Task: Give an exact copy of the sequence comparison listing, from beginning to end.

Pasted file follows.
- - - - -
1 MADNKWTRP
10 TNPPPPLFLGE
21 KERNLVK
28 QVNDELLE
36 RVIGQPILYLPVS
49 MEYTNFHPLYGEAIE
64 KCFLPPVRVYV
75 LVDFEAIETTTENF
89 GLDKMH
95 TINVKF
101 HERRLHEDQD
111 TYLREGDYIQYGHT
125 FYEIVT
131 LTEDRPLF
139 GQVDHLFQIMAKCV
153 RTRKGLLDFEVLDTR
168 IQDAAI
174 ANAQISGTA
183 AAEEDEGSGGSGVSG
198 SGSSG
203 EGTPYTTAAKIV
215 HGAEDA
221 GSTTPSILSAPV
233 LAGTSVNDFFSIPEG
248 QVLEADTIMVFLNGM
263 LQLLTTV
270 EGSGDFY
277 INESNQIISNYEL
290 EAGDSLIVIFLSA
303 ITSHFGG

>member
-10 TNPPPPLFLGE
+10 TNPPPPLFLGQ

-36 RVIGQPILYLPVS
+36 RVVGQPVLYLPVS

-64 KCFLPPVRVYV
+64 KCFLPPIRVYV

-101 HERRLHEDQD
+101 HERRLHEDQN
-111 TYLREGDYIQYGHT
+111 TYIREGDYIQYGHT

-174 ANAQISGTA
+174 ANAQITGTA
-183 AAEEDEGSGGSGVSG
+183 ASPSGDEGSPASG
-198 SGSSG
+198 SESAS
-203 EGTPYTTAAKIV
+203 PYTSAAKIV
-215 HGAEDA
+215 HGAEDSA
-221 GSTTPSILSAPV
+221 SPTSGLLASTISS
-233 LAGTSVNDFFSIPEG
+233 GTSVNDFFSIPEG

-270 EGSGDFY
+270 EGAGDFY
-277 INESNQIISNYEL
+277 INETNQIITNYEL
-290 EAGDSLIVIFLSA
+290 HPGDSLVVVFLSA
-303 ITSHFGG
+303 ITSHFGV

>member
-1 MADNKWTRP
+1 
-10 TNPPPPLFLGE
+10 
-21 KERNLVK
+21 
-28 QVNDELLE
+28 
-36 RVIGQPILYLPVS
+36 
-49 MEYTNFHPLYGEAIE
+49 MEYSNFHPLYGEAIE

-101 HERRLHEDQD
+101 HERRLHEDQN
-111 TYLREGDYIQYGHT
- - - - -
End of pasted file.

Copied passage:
1 MADNKWTRP
10 TNPPPPLFLGE
21 KERNLVK
28 QVNDELLE
36 RVIGQPILYLPVS
49 MEYTNFHPLYGEAIE
64 KCFLPPVRVYV
75 LVDFEAIETTTENF
89 GLDKMH
95 TINVKF
101 HERRLHEDQD
111 TYLREGDYIQYGHT
125 FYEIVT
131 LTEDRPLF
139 GQVDHLFQIMAKCV
153 RTRKGLLDFEVLDTR
168 IQDAAI
174 ANAQISGTA
183 AAEEDEGSGGSGVSG
198 SGSSG
203 EGTPYTTAAKIV
215 HGAEDA
221 GSTTPSILSAPV
233 LAGTSVNDFFSIPEG
248 QVLEADTIMVFLNGM
263 LQLLTTV
270 EGSGDFY
277 INESNQIISNYEL
290 EAGDSLIVIFLSA
303 ITSHFGG

>member
-10 TNPPPPLFLGE
+10 TNPPPPLFLGQ

-36 RVIGQPILYLPVS
+36 RVVGQPVLYLPVS

-64 KCFLPPVRVYV
+64 KCFLPPIRVYV

-101 HERRLHEDQD
+101 HERRLHEDQN
-111 TYLREGDYIQYGHT
+111 TYIREGDYIQYGHT

-174 ANAQISGTA
+174 ANAQITGTA
-183 AAEEDEGSGGSGVSG
+183 ASPSGDEGSPASG
-198 SGSSG
+198 SESAS
-203 EGTPYTTAAKIV
+203 PYTSAAKIV
-215 HGAEDA
+215 HGAEDSA
-221 GSTTPSILSAPV
+221 SPTSGLLASTISS
-233 LAGTSVNDFFSIPEG
+233 GTSVNDFFSIPEG

-270 EGSGDFY
+270 EGAGDFY
-277 INESNQIISNYEL
+277 INETNQIITNYEL
-290 EAGDSLIVIFLSA
+290 HPGDSLVVVFLSA
-303 ITSHFGG
+303 ITSHFGV

>member
-1 MADNKWTRP
+1 
-10 TNPPPPLFLGE
+10 
-21 KERNLVK
+21 
-28 QVNDELLE
+28 
-36 RVIGQPILYLPVS
+36 
-49 MEYTNFHPLYGEAIE
+49 MEYSNFHPLYGEAIE

-101 HERRLHEDQD
+101 HERRLHEDQN
-111 TYLREGDYIQYGHT